The best way to deal with it is to be aware of it and be willing to accept it. Be willing to stare down the barrel of an 80-hour week with no sleep, and be ready to deal with the downtime in between without feeling like you’ll never work again. It’s a unique life, but it can be a lot of fun.
PB: How long did you work as a PA?
AM: I was a PA for nine years, which is an abnormal amount of time, but I switched gears on going grip/electric to going AD halfway through. And I only wanted to AD on commercials, so my route was a little longer. Everyone’s PA lifespan is different, depending on timing and which department you want to move up to.
PB: What inspired you to move on to a different department?
AM: I was inspired the moment I stepped on set. Some people come in with a specific department in mind. I eventually want to direct, but I wanted to be able to make a living as a crew member while I directed my own things on the side. The AD department fit my personality and my skill-set. So if you are one who doesn’t know what department you want to join, then just keep floating around and talking to those people; you’ll figure out what best suits you.
PB: The typical advice for learning the craft of a new department is “just shadow them,” which can be tricky as a PA when you’re always being called away to work on something else. Any advice for gaining experience and knowledge in your desired department?
AM: If your desired department is technical, do research, ask the guys questions on set when you can, watch them and truly pay attention. Get your hands on the gear any chance you get; volunteer at a rental house. Make friends with someone in that department; offer to take them out to lunch and pick their brains. If your desired position is creative, write, shoot, create — by any means necessary. Doesn’t take a lot of money. Just do it. Even if you don’t show anyone, make it. You’ll never develop a style if you don’t write or make anything.
PB: How do you move on from being a PA and into your dream department?
AM: Build relationships in those departments, and be as knowledgeable as possible. No better advice; no better way. I can’t stress how crucial those relationships are, no matter what department you are in. And when you feel like you are ready for a specific role, and I mean really ready and confident, tell people you are no longer a PA, and you are now a 1st AC, or an AD, or whichever role you’ve been training for. But like I said, it’s wise to wait until you are fully confident and have already been hired in that department a few times.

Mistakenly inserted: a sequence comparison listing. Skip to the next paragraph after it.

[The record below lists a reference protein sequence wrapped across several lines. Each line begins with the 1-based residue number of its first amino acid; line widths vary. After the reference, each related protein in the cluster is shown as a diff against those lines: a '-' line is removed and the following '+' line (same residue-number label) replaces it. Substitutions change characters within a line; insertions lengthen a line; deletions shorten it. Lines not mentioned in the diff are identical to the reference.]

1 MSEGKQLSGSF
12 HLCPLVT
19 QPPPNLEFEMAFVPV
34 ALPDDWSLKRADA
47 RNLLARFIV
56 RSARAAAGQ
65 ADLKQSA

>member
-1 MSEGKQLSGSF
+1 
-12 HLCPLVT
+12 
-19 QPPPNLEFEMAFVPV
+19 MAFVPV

PB: How does one become an assistant director?
AM: Being an AD is based on your personality. You can have the most organized and logistical mind in existence, but if you are a poor or timid communicator and don’t have the confidence to lead a platoon, then you won’t make it as an AD. Past that, the process to become an AD is PA, PA, PA, and then PA some more. Make sure you are on set paying attention and anticipating needs of the ADs. Watch how they move and operate. Make sure those ADs know you want to be an AD, and they will start to use you in that capacity and eventually start throwing you a chance when their first-call 2nd AD isn’t available. It takes a while to work in as an AD. There aren’t as many spots open, and you need to be knowledgeable about the operation of a set, watching every detail.
PB: You mentioned you took the longer route to becoming an AD. What was your process for becoming a DGA-certified assistant director?
AM: Getting into the DGA is all about getting a certain number of days on set: 150 for third area (not CA or NY) commercial 2nd, and 600 days for television 2nd AD. A lot of PAs will put in their time on TV shows to get their days quicker. I don’t like working on shows, so I took the slower route on commercials. But really, it’s all about having the right personality and putting in your time.
Most jobs on set are based around a technical skill. AD is one of the few that is personality-driven as much as it is skill-driven. It’s a lot of stress and an incredible amount of responsibility when you step into the 1st AD role. Everyone needs to have confidence in you and the orders you are giving them.
Images courtesy of Anthony Milton.